A group of about 1,200 miners ended a nearly two-day strike on February 3 after the management of the Kazakhmys Corporation that operates the Yuzhno-Zhezkazgansky mine in the Karaganda region agreed to most of their demands, including a pay raise and better working conditions, Interfax-Kazakhstan and Kazakhstan Today reported. According to a leader of the striking miners, Kanatbek Murzatov, the strikers decided to end their protest after meeting with Kazakhmys Corporation executive Eduard Ogai and securing a new contract meeting about a dozen of the miners' demands. The striking miners, who work in three separate mines operated by the company, secured a pay raise that will effectively increase their salaries from an average of between 130,000-140,000 tenges (about $1,100) to about 200,000 tenges. RG

Kazakh Finance Minister Bolat Zhamishev met on February 2 in Astana with visiting World Bank Vice President for Europe and Central Asia Shigeo Katsu and signed a new agreement for a $174 million loan package to fund four projects in Kazakhstan, Interfax-Kazakhstan reported. Following the meeting, Zhamishev told reporters that the World Bank loan is "supported by additional funds from the state budget," making the total financing for the project over $500 million. Katsu explained that the World Bank loan is "aimed at improving the life of Kazakh citizens, as well as at modernizing key sectors of the economy," and included support for "the modernization of health-care institutions," as well as funding projects aimed at "resolving environmental issues" and "boosting the effectiveness" of the state customs sector. RG

The Tajik Supreme Court on February 2 sentenced a citizen of Uzbekistan to 18 years in prison after his conviction for being a member of the IMU, according to the Avesta website. Presiding Judge Bobokalon Murodov identified the Uzbek man as Otkir Safarov, adding that he illegally crossed the Tajik border and has lived in Tajikistan over the past 10 years under another name and with a forged passport. The judge also explained that Safarov "stayed illegally in Afghanistan, Pakistan, Iran, and Tajikistan and committed offenses" over the "past nine years." RG

Belarusian President Alyaksandr Lukashenka on February 3 held a one-on-one meeting with his Russian counterpart Vladimir Putin at Putin's residence in Sochi, Belapan and RFE/RL's Belarus Service reported. Lukashenka also met with Russian Prime Minister Viktor Zubkov and First Deputy Prime Minister Dmitry Medvedev, who is Putin's chosen successor. The presidential press office said that Lukashenka and Putin discussed issues concerning the expansion of trade and economic ties, relations in the defense sphere, transit through Belarusian territory, the development of border infrastructure, and the coordination of activities in the international arena. The press office also said that meetings "in an informal environment and a confidential atmosphere, make it possible to discuss in detail the entire complex of relations and exchange opinions on a broad range of issues." AM

Zmitser Dashkevich, leader of the unregistered organization Youth Front, was prevented on February 2 from traveling to Lithuania, Belapan and RFE/RL's Belarus Service reported. The authorities recently released Dashkevich from a correctional facility before the end of the 18-month term he was serving for heading an unregistered organization. Dashkevich was traveling to Vilnius, where he intended to resume studying at the Vilnius Teachers' Training University. Belarusian border guards ordered Dashkevich to get off the bus, claiming that he is listed in a database of people prohibited from leaving Belarus. Officers told Dashkevich that he should ask the Minsk district court, which convinced him, for an explanation as to how long he will be on the list. AM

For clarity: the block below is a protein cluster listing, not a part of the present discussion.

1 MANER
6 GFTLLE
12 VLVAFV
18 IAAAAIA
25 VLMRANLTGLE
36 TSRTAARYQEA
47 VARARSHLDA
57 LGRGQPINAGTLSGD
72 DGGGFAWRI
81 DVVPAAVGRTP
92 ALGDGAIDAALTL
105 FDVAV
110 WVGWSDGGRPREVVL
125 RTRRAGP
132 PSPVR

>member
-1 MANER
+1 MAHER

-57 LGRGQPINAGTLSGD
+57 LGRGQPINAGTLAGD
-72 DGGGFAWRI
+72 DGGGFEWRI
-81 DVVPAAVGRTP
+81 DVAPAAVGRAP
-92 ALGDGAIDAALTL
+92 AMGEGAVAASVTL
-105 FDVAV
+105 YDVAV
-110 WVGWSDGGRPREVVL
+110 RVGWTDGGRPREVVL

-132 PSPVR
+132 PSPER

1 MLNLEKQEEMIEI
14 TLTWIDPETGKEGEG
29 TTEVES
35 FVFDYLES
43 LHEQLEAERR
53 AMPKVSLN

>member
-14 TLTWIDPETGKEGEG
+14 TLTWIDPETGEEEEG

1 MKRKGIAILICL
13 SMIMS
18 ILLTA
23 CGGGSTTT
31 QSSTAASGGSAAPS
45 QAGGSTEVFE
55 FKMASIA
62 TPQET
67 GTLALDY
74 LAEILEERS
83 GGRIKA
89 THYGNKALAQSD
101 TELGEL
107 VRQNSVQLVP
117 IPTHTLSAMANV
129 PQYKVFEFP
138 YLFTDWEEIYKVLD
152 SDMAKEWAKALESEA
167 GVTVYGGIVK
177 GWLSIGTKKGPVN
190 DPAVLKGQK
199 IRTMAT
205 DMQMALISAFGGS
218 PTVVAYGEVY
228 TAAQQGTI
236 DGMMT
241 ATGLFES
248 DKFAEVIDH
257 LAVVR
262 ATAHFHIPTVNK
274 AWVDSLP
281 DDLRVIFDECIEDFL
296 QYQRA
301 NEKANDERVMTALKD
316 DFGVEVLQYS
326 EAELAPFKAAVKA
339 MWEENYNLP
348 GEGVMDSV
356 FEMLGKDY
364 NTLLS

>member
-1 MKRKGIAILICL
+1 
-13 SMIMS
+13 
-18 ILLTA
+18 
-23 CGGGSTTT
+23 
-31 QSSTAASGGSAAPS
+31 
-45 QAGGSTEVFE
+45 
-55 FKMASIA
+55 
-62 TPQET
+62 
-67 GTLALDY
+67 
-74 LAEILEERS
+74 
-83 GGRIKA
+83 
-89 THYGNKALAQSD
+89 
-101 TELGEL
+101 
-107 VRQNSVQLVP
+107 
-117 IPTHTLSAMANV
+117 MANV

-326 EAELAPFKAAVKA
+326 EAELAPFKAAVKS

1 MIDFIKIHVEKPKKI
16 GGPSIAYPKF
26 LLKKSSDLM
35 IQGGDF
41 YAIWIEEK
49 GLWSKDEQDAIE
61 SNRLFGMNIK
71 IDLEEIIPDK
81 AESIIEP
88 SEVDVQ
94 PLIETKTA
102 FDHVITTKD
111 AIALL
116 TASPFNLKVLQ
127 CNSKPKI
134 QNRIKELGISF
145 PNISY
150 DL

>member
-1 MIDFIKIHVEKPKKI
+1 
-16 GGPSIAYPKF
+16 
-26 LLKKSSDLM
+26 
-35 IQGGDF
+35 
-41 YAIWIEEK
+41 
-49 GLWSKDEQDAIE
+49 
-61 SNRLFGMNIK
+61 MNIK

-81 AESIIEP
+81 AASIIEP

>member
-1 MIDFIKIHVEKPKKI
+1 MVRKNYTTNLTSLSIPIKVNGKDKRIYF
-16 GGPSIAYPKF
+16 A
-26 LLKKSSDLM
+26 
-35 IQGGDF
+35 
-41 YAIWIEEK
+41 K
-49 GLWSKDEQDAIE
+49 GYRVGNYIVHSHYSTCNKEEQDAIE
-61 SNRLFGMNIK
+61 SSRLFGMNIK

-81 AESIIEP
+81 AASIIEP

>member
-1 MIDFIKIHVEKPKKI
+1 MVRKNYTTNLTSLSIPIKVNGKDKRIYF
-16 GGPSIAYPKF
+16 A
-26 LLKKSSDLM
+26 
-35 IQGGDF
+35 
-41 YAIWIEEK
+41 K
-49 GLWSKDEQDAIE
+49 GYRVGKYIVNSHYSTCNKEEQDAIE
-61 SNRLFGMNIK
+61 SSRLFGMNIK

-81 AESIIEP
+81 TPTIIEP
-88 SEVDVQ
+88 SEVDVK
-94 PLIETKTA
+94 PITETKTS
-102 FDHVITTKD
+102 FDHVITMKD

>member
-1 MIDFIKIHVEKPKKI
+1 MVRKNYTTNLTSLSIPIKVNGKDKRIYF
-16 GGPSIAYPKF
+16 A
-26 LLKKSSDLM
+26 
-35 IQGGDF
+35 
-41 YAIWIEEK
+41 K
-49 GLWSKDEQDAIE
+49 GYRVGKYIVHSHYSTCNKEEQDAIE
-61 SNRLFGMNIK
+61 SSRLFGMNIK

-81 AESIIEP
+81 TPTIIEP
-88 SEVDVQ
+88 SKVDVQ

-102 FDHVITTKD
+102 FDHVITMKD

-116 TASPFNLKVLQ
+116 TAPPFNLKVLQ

The residents of several apartment buildings in central Minsk protested on February 2 against the authorities' plan for the redevelopment of Karl Marx Street that provides for their eviction to buildings on the outskirts of the city, Belapan and RFE/RL's Belarus Service reported. Minsk authorities intend to turn the street into a pedestrian zone with a hotel, casino, and shopping center, and therefore want five buildings containing at least 80 apartments to be cleared of residents. Residents were offered apartments of the same size, but the protesters claim that due to the difference in the price of apartments located downtown and on the outskirts, they will be least $100,000 worse-off. "Officials tell us that we will be given apartments of the same size, but they say nothing about compensation for our apartments' value," Belapan quoted protesting resident Dzmitry Marchenka as saying. Uladzimir Arlou, a prominent Belarusian writer who also faces eviction from the buildings, said that "no one is going to move out." "As for me, I am ready to fight to the bitter end," he added. AM

Ukrainian Prime Minister Yulia Tymoshenko said on February 2 that the National Security and Defense Council (RNBO) the day before adopted a decision to forego the services of RosUkrEnergo, UkrGazEnergo, and other intermediaries in gas supplies to Ukraine, RFE/RL's Ukrainian Service reported. Tymoshenko said that the government will hold talks in an evolutionary way in order not to destabilize either gas transportation across Ukrainian territory or Ukraine's domestic market. However, President Viktor Yushchenko, who heads the RNBO, has not directly confirmed that such a decision was made. Yushchenko said that the RNBO on February 1 decided to formulate within 10 days a single strategy in accordance to which the government and Naftohaz Ukrayiny, the state-owned gas company, will hold all international talks on the gas issue. "What is our goal? To have cheap gas or to give an answer how and by whom it is delivered? Certainly, we are interested in the former," Yushchenko said. Under the current gas-delivery scheme, Russian gas giant Gazprom sells gas to RosUkrEnergo, a Swiss-registered joint venture between Gazprom and Ukrainian billionaire Dmytro Firtash, and then RosUkrEnergo resells it to UkrGazEnergo, a Ukrainian-registered joint venture between RosUkrEnergo and Naftohaz Ukrayiny. AM